THE RETURN TRIP – Episode 163

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THE RETURN TRIP – Episode 163

…No strangers to astronomy, like any astronauts worthy of his or her spacesuit, the combined knowledge of the McKinneys serves them well …

The Great Orion Nebula was captured with a Canon T1i using a Celestron CGEM-800 telescope by Philip A. Cruden

Image result for speeding away gifCeleste gradually recovers from time distorting space speed and the resulting blackout, examining Sammy for signs of physical harm. It seems that the 1st baby in space has slept through the 100-to-300,000 mph acceleration. She is very much like any other child when come to riding in the family car; after a couple boring minutes they are fast asleep, usually for the duration.

For the duration of their trip away from their solar system home-space is:

  1. up for grabs
  2. one guess is as good as the next
  3. let the meter run
  4. the GPS is on the fritz

Unlike distances between planets in the same sun-system, intergalactic space travel entails the equivalent time light needs to travel from point A to point B, and where the only significant “landmark” celestial bodies are an occasional asteroid, meteors of erratic size, and the granddaddy of them all, the wandering comet.

No strangers to astronomy, like any astronauts worthy of his or her spacesuit, the combined knowledge of the McKinneys serves them well. They are charting their progress through this new astronomical perspective with the aid of galactic star charts salvaged from the dear departed Tycho plus old fashioned reconnoitering.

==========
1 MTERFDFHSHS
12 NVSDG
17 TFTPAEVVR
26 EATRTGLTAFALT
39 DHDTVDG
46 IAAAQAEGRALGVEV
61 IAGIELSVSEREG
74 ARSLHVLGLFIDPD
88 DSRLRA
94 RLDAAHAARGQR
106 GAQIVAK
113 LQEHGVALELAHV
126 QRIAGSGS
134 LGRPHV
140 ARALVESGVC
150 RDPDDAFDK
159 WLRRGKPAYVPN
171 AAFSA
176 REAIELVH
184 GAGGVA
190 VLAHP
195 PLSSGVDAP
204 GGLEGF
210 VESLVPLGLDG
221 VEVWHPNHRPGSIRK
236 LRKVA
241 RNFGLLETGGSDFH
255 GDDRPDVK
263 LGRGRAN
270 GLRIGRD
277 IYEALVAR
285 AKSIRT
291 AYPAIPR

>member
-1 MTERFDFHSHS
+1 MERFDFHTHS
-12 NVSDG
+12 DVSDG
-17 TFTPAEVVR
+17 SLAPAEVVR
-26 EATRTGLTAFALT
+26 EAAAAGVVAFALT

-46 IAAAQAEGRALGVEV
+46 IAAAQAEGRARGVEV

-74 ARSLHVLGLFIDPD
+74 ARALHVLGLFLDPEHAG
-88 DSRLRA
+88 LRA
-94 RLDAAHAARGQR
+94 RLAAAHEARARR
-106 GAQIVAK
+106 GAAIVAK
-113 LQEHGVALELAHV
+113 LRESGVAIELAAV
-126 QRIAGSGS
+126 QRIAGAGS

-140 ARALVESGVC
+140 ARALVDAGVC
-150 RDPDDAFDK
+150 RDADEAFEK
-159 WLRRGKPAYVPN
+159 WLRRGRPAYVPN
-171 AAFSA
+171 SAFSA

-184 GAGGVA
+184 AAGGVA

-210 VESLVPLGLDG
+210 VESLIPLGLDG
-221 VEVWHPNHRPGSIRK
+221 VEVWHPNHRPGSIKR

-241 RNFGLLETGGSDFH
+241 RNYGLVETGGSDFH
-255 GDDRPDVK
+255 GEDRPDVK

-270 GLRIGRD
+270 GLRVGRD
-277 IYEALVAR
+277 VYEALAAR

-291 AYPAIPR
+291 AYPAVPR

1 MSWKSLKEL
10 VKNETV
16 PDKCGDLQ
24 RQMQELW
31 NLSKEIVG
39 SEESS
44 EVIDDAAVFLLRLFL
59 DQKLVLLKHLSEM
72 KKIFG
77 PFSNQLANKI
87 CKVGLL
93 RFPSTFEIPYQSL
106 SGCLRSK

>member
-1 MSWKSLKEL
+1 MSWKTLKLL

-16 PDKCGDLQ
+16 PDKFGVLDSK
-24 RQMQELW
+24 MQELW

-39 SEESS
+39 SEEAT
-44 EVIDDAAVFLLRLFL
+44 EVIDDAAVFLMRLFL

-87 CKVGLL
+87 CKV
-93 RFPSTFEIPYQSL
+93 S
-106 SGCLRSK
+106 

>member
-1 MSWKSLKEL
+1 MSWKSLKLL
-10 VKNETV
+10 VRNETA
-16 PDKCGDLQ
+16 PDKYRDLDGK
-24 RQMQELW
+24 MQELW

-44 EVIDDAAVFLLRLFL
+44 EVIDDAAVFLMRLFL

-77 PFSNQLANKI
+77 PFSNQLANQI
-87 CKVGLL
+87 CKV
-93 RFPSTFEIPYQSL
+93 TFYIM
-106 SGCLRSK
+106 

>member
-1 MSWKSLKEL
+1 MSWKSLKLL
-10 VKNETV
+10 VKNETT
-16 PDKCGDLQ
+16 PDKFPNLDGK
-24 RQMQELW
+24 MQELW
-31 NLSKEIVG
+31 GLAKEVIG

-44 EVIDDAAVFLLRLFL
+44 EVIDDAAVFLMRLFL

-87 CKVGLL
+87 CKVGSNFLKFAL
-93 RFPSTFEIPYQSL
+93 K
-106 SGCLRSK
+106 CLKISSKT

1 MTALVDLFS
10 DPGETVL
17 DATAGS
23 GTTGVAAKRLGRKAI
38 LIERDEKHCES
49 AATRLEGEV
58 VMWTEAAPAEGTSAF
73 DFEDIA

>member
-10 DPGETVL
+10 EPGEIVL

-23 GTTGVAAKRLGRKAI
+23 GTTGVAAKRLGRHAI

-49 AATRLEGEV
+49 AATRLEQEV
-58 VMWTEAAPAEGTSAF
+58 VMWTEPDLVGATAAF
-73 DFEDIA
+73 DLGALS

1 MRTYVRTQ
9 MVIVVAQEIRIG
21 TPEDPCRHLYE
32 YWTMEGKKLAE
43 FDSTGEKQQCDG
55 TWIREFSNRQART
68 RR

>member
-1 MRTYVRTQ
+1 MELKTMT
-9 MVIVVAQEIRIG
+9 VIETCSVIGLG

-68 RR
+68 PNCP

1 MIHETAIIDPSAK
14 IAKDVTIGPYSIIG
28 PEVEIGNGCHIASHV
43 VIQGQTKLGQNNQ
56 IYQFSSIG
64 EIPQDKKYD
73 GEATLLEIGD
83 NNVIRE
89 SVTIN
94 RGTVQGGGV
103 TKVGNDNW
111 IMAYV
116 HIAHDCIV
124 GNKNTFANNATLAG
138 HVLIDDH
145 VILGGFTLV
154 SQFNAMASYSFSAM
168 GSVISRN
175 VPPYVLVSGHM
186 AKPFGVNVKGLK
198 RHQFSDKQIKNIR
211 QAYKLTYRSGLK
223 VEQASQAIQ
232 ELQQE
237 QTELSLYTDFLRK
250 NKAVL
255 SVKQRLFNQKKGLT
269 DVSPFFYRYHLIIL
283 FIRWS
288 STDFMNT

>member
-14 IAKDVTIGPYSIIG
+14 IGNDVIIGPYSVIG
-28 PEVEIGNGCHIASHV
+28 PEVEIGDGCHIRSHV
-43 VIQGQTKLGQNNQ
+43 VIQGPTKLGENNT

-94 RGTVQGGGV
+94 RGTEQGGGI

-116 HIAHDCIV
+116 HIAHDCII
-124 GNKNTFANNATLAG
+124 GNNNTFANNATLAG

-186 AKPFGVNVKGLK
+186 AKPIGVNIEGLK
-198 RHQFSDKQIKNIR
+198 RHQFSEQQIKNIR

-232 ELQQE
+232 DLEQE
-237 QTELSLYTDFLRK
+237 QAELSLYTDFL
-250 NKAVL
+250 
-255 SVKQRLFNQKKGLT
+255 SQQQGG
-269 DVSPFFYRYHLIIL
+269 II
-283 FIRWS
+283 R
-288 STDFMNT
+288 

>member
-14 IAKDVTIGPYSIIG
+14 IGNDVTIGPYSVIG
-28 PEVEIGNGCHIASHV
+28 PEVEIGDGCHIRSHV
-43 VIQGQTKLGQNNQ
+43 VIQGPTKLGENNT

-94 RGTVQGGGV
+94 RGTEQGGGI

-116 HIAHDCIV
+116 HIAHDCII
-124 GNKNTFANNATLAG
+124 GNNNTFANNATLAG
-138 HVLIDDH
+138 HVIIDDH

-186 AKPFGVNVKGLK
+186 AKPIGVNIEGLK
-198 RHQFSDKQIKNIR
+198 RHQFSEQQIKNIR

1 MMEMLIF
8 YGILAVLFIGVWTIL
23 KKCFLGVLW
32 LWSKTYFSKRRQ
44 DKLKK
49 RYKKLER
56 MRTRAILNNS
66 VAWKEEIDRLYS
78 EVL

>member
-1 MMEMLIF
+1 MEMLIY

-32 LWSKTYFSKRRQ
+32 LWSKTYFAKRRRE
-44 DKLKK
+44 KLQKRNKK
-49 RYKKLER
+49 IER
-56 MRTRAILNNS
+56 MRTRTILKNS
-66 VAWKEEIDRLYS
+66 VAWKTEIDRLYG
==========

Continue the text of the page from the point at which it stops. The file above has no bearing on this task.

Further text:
orion“Do you remember the history syllabuses that taught us about Alpha Centauri correctly being the closest star to our star and all the speculation about where other forms of life may come from,” asks Sampson about the horse ‘n buggy days of dim understanding.

“Yes I do. They were a light-year short in calculating the distance and didn’t even know that it was part of a three star system.”

They harken back to when the Hubble Telescope altered cosmic perspectives from seeing uncountable #’s of stars to reveal a jaw-dropping millions of galaxies.

Then to have had the brief privilege of working with Space Colony’s 20” mirror, you could say that the Universe is getting smaller and bigger at the same time. “But we are not traveling on a course that remotely resembles a path to Centauri. I think we are going to dissect the Orion Constellation, right about at “The Hunter’s” navel.”


THE RETURN TRIP

Lego Hubble Telescope

Episode 163


page 199

Contents TRT

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